Sunday, July 13, 2014
Inquirer Daily News

harsh self judgement

A follow up question to your column on harsh self judgment: how do we learn to differentiate between inappropriate self criticism and the genuine need for self evaluation. I have never been able to find a satisfactory way to do a quick review of how I handled a certain situation without being extremely critical of myself. Ardmore, PA

harsh self judgement

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A follow up question to your column on harsh self judgment: how do we learn to differentiate between inappropriate self criticism and the genuine need for self evaluation. I have never been able to find a satisfactory way to do a quick review of how I handled a certain situation without being extremely critical of myself.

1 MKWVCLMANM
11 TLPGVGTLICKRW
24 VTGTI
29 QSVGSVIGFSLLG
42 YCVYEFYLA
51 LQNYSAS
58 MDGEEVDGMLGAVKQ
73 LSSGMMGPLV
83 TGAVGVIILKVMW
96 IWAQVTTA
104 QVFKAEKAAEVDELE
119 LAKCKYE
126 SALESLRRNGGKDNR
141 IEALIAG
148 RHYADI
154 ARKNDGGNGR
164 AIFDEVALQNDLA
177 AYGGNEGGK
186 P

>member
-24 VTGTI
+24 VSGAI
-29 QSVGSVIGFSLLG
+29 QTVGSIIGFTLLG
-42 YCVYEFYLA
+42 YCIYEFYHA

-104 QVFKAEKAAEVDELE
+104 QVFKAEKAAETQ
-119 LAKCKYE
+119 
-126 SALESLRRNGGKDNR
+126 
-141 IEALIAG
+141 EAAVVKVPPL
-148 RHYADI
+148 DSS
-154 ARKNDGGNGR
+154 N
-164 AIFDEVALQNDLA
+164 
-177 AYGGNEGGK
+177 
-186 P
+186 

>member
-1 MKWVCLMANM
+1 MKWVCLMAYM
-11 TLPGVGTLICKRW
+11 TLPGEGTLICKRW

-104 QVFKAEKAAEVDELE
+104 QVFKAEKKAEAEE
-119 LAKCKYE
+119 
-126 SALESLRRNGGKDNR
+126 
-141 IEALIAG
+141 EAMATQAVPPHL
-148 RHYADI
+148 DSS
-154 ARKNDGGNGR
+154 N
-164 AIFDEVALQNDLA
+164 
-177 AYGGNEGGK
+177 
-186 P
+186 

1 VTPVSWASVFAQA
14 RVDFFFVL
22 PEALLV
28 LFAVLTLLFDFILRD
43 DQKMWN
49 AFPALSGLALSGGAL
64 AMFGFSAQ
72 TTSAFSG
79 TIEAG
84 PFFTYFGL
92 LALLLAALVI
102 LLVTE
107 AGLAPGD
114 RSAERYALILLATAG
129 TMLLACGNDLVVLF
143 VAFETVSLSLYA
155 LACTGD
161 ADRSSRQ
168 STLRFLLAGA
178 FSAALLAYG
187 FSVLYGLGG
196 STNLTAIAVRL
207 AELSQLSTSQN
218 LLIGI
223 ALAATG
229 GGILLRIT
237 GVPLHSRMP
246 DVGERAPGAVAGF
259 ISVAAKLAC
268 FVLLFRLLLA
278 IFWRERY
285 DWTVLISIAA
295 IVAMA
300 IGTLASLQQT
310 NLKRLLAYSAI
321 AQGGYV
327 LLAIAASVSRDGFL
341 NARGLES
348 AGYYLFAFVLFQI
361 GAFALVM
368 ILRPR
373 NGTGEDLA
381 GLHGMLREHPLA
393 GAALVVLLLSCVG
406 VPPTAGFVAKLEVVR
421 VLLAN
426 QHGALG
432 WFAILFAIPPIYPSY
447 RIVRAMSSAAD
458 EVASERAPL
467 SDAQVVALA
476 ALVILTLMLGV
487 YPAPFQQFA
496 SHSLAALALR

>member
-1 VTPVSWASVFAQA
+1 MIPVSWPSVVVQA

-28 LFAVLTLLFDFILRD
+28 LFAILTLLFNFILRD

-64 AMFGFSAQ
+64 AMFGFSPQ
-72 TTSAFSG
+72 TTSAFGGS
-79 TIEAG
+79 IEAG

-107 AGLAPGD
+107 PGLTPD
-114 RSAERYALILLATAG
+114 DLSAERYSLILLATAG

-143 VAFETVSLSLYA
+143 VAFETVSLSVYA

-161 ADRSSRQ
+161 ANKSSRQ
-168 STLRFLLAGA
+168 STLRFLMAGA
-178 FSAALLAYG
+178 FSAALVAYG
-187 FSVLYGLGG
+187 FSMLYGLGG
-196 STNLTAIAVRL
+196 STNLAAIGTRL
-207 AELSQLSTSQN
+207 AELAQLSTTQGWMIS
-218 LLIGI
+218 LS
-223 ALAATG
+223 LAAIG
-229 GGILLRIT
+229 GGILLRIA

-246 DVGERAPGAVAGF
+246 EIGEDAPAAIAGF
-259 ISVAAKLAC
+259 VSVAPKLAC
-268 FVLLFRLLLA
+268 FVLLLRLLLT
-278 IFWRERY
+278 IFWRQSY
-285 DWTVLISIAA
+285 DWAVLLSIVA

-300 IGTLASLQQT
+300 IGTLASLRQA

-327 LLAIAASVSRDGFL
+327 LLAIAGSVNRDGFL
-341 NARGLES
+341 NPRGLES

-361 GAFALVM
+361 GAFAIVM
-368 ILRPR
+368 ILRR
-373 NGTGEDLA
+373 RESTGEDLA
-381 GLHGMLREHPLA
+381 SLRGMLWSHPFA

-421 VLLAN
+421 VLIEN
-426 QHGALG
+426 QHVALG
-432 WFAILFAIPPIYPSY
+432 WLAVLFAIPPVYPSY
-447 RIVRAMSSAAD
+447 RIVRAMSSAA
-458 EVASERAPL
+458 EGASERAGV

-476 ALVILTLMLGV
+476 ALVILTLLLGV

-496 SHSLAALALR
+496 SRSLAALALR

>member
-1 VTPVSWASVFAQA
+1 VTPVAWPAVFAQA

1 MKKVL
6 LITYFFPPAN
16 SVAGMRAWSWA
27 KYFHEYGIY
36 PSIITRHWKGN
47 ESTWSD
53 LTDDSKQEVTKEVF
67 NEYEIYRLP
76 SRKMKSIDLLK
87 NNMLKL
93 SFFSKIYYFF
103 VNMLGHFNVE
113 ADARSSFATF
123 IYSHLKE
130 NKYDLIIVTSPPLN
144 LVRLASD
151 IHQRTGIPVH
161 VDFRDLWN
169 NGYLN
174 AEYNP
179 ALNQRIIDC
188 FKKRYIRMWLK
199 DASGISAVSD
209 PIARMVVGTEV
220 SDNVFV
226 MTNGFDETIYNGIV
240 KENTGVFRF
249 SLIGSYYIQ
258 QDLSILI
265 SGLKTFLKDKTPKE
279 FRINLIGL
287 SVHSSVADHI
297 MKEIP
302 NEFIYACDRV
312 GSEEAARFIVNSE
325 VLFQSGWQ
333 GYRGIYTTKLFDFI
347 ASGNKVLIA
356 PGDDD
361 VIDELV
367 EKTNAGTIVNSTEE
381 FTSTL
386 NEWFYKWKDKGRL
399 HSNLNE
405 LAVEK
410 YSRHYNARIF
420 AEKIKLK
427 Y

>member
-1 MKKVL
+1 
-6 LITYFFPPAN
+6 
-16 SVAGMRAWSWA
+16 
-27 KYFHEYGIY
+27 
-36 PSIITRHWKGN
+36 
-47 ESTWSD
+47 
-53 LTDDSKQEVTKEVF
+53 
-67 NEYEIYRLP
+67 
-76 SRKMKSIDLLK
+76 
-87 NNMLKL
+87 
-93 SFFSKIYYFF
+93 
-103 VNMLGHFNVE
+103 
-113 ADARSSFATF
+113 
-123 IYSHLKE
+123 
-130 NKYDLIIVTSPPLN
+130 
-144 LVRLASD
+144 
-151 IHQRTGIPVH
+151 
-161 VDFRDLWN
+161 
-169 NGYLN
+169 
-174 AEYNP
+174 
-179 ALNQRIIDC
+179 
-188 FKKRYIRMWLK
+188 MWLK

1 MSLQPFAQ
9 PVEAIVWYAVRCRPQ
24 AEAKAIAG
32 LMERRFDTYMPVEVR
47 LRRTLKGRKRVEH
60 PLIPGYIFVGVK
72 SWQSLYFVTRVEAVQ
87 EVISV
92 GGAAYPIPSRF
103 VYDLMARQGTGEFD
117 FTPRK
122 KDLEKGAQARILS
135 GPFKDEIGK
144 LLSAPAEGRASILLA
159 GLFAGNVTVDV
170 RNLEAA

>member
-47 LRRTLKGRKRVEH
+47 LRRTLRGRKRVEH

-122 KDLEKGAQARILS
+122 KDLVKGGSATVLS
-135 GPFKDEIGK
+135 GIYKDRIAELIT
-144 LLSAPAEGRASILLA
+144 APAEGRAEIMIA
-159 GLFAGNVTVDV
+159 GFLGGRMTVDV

Ardmore, PA

there are no hard rules about this, but if you find that you are beating yourself up when you evaluate your behavior, it's pretty safe to say you are on the wrong track.  Any review of your behavior should be done with compassion.  You must trust that you are a good person and performing best you can.  And that if you are not performing best you can, there are very real reasons why you have not.  So a self-evaluation should not feel harsh, it should feel constructive.

Dan Gottlieb
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About this blog
Dan Gottlieb is a psychologist and marital therapist and has been in practice nearly 40 years. His career started in community mental health and substance abuse until his accident in 1979 made him a quadriplegic.

Since that time, he has been in private practice. Since 1985, he has been hosting a radio show called "Voices in the Family" on WHYY FM, Philadelphia's NPR affiliate. He was a regular columnist for the Philadelphia Inquirer from 1994 until 2008. He is also the author of four books.

www.drdangottlieb.com

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